Problem animals – feral pigeons and wild boars
A. Transmission of Chlamydophila psittaci from feral pigeons to humans in the urban environment
Feral pigeons (Columba livia) are known to be chronically infected with the obligate intracellular bacterium Chlamydophila (C.) psittaci, the pathogenic agent of avian chlamydiosis and human ornithosis/psittacosis. The infectious chlamydial elementary bodies are shed either by respiratory or ocular secretions or by faeces if intestinal organs are involved. Up to the present, more than a hundred cases of transmission of C. psittaci from feral pigeons to humans have been published. We suppose that additionally a high number of C. psittaci infections have either been misdiagnosed due to general influenza-like symptoms, remained unreported, or feral pigeons have not been recognized as a source of infection. We are assessing the zoonotic risk posed by C. psittaci in the public area of Basel by repeatedly analyzing pharyngeal- and cloacal swab samples from the feral pigeons in our lofts as well as faecal samples taken in public areas. Swabs and faecal samples are tested using a well-established species-specific nested-PCR assay targeting the ompA-gene of C. psittaci. Up to now, our results are consistent with previous publications (Magnino et al., 2009) and show that about 2.5% of the feral pigeons in our lofts are shedding C. psittaci into the environment. It could also be demonstrated, that chlamydial shedding occurs in fact intermittently, since some of the affected individual birds could be tested on multiple occasions with varying results. With our study we contribute to a risk assessment for human C. psittaci infections by feral pigeons in the urban environment.
B. Population dynamics of the feral pigeon (Columba livia) and management implications
In our public feral pigeon lofts we have the unique opportunity to study the population dynamics of feral pigeons under natural conditions. We are collecting relevant data in a long-term study, which gives us insight into seasonal variations in breeding activity and breeding success. Thus, we can correlate the breeding activity to seasonal influences, the occurrence of diseases and parasites, other factors and special events. Additionally, we are able to gain insight into the dynamics of parasite infestations, and we have direct access to parasites that can also infest humans. The aim of our study is to obtain more knowledge about the feral pigeon population dynamics and thus to contribute to an improvement of feral pigeon management strategies.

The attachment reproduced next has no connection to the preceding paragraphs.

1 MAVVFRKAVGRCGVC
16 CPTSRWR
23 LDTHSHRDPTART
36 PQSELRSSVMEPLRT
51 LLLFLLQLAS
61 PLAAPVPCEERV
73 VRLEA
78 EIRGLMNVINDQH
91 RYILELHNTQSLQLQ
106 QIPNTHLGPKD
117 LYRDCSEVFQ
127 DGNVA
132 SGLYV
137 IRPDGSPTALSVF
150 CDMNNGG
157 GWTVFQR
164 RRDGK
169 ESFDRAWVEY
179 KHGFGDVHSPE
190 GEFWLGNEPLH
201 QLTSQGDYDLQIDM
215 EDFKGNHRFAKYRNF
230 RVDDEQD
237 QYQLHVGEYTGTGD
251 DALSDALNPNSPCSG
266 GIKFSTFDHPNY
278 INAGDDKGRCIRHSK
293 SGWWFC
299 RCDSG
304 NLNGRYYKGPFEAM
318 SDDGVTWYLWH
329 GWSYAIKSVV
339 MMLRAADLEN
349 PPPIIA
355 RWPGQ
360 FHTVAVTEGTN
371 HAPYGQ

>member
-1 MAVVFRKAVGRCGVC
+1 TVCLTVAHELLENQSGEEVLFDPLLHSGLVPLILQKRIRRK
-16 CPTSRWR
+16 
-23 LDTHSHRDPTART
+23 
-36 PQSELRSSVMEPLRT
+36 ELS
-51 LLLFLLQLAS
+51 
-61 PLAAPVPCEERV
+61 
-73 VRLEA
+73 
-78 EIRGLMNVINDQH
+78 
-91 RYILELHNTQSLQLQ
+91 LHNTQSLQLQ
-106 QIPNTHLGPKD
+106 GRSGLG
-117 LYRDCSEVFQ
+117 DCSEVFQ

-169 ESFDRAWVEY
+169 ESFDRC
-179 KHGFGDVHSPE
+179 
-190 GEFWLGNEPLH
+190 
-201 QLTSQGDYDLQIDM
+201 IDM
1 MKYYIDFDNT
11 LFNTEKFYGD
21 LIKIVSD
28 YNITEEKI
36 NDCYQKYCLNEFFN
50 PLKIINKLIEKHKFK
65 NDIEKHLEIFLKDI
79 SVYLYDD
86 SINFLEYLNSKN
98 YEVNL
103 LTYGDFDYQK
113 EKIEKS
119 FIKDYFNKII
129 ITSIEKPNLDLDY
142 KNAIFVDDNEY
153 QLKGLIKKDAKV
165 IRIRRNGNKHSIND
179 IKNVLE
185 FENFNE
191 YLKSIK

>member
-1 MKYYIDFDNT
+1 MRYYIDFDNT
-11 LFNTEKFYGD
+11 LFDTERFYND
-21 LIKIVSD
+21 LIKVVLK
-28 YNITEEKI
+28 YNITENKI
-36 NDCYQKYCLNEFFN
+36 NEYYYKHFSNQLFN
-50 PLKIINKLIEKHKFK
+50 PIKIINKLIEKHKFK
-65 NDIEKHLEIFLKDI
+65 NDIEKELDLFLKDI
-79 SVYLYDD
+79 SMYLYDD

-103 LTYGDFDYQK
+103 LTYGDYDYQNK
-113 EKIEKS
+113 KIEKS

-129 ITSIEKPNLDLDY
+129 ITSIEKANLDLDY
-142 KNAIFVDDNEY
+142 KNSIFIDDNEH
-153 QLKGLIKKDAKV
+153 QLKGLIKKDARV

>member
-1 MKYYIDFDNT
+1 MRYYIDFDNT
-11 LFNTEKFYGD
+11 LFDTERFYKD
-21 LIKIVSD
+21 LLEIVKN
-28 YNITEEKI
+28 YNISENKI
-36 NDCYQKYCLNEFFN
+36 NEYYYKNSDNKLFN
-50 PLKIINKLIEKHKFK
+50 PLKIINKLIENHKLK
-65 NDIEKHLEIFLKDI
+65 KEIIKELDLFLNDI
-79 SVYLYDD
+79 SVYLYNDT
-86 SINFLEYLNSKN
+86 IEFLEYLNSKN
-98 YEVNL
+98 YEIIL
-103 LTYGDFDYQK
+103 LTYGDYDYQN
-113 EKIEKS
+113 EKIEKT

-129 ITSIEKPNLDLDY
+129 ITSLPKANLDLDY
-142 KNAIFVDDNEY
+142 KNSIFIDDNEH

C. Investigation of the effectiveness of deterrent systems against wild boars (Sus scrofa)
During the last two decades wild boar populations have grown rapidly and the range of the species has increased steadily, covering almost the whole European continent today. Wild boars cause considerable damage to fields and grassland, but also pose a potentially high threat to livestock, as carriers of the pathogen of the classical swine fever, which may be transmitted to domestic pigs and can cause huge losses (Fig. 2). Together with the regulation of the populations by means of hunting, the protection of fields and livestock is therefore crucial for preventing major economic losses. Field protection is normally achieved by putting up electric fences. However, these are expensive and require regular maintenance to provide for functioning, which is time-intensive. Alternatively, several deterrent systems basing on optic-, acoustic-, olfactory-, and gustative effects are available, most of which are lacking scientific proof of efficacy. In our study we investigate the effectiveness and the sustainability of several deterrent systems in field experiments with free ranging wild boars. Deterrents investigated were solar blinkers, an odor repellent imitating a mixture of stenches of several predators, and a gustative repellent that claims to deter wild boars by its acetous taste. Preliminary results suggest that wild boars behave very cautiously concerning changes in their natural habitat. After a short period of neophobic effect, deterrent systems lose their effectiveness and wild boars surmount the optic, olfactory, and gustative barriers regularly. At the moment, we are investigating a self-constructed deterrent system that combines acoustic and optic effects. Our first results in the field are satisfying, however, it remains to be seen, whether the deterrent effect is sustainable. Our results contribute to an assessment of legal foundations and common practice of hunting, field protection, and compensation payments by cantonal veterinary- and game authorities.